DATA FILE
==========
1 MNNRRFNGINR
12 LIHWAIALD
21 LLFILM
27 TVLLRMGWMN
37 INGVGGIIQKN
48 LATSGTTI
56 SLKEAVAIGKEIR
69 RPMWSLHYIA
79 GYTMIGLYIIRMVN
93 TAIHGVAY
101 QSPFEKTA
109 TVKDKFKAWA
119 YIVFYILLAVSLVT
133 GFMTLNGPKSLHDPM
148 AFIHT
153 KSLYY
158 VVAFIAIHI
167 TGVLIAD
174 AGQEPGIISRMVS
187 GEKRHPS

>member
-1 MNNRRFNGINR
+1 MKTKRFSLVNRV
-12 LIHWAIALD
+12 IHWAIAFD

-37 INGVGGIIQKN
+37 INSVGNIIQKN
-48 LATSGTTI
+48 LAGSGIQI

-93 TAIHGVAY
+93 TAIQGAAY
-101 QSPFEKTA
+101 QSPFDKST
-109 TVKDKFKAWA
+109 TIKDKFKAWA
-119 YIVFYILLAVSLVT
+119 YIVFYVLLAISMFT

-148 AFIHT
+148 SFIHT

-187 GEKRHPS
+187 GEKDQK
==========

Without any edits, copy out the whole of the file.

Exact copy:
1 MNNRRFNGINR
12 LIHWAIALD
21 LLFILM
27 TVLLRMGWMN
37 INGVGGIIQKN
48 LATSGTTI
56 SLKEAVAIGKEIR
69 RPMWSLHYIA
79 GYTMIGLYIIRMVN
93 TAIHGVAY
101 QSPFEKTA
109 TVKDKFKAWA
119 YIVFYILLAVSLVT
133 GFMTLNGPKSLHDPM
148 AFIHT
153 KSLYY
158 VVAFIAIHI
167 TGVLIAD
174 AGQEPGIISRMVS
187 GEKRHPS

>member
-1 MNNRRFNGINR
+1 MKTKRFSLVNRV
-12 LIHWAIALD
+12 IHWAIAFD

-37 INGVGGIIQKN
+37 INSVGNIIQKN
-48 LATSGTTI
+48 LAGSGIQI

-93 TAIHGVAY
+93 TAIQGAAY
-101 QSPFEKTA
+101 QSPFDKST
-109 TVKDKFKAWA
+109 TIKDKFKAWA
-119 YIVFYILLAVSLVT
+119 YIVFYVLLAISMFT

-148 AFIHT
+148 SFIHT

-187 GEKRHPS
+187 GEKDQK